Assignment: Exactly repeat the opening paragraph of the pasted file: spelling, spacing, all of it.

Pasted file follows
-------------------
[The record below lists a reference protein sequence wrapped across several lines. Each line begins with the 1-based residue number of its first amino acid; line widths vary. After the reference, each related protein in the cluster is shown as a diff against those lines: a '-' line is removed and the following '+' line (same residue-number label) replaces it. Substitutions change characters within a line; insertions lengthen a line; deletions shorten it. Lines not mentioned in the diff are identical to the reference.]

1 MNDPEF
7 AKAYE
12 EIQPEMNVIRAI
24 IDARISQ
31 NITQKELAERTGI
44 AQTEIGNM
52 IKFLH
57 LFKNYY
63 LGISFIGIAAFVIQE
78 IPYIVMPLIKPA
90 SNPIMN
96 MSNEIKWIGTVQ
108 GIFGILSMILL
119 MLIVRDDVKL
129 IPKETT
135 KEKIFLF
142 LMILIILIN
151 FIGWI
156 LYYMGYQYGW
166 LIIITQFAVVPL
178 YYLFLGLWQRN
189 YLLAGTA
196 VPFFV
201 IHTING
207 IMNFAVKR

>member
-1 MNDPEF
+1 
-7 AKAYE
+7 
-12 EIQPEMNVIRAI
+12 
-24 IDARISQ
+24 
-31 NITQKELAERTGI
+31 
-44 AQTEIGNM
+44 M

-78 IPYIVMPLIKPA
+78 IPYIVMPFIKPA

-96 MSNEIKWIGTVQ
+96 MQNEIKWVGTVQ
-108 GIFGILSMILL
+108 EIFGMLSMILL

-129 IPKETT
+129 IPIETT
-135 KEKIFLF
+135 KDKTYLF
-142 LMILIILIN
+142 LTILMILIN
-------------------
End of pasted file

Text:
[The record below lists a reference protein sequence wrapped across several lines. Each line begins with the 1-based residue number of its first amino acid; line widths vary. After the reference, each related protein in the cluster is shown as a diff against those lines: a '-' line is removed and the following '+' line (same residue-number label) replaces it. Substitutions change characters within a line; insertions lengthen a line; deletions shorten it. Lines not mentioned in the diff are identical to the reference.]